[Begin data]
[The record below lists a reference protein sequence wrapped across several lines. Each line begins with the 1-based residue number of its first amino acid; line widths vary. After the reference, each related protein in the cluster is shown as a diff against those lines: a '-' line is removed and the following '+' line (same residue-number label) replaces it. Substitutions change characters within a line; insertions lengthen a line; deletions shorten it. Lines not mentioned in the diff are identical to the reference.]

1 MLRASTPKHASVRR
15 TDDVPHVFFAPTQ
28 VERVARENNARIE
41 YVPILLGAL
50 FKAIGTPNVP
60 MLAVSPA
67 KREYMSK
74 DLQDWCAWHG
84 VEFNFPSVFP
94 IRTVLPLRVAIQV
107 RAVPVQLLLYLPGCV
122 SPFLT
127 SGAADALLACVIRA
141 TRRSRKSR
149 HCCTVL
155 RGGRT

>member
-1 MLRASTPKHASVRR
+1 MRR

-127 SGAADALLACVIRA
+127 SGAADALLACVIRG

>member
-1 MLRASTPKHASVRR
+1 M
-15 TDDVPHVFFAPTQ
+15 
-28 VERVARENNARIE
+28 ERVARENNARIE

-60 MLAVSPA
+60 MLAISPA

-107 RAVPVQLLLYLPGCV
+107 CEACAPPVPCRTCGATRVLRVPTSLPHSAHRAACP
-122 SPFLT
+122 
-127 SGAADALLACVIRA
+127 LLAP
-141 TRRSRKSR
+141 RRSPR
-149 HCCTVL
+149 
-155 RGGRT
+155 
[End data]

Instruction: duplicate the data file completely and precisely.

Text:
[The record below lists a reference protein sequence wrapped across several lines. Each line begins with the 1-based residue number of its first amino acid; line widths vary. After the reference, each related protein in the cluster is shown as a diff against those lines: a '-' line is removed and the following '+' line (same residue-number label) replaces it. Substitutions change characters within a line; insertions lengthen a line; deletions shorten it. Lines not mentioned in the diff are identical to the reference.]

1 MLRASTPKHASVRR
15 TDDVPHVFFAPTQ
28 VERVARENNARIE
41 YVPILLGAL
50 FKAIGTPNVP
60 MLAVSPA
67 KREYMSK
74 DLQDWCAWHG
84 VEFNFPSVFP
94 IRTVLPLRVAIQV
107 RAVPVQLLLYLPGCV
122 SPFLT
127 SGAADALLACVIRA
141 TRRSRKSR
149 HCCTVL
155 RGGRT

>member
-1 MLRASTPKHASVRR
+1 MRR

-127 SGAADALLACVIRA
+127 SGAADALLACVIRG

>member
-1 MLRASTPKHASVRR
+1 M
-15 TDDVPHVFFAPTQ
+15 
-28 VERVARENNARIE
+28 ERVARENNARIE

-60 MLAVSPA
+60 MLAISPA

-107 RAVPVQLLLYLPGCV
+107 CEACAPPVPCRTCGATRVLRVPTSLPHSAHRAACP
-122 SPFLT
+122 
-127 SGAADALLACVIRA
+127 LLAP
-141 TRRSRKSR
+141 RRSPR
-149 HCCTVL
+149 
-155 RGGRT
+155 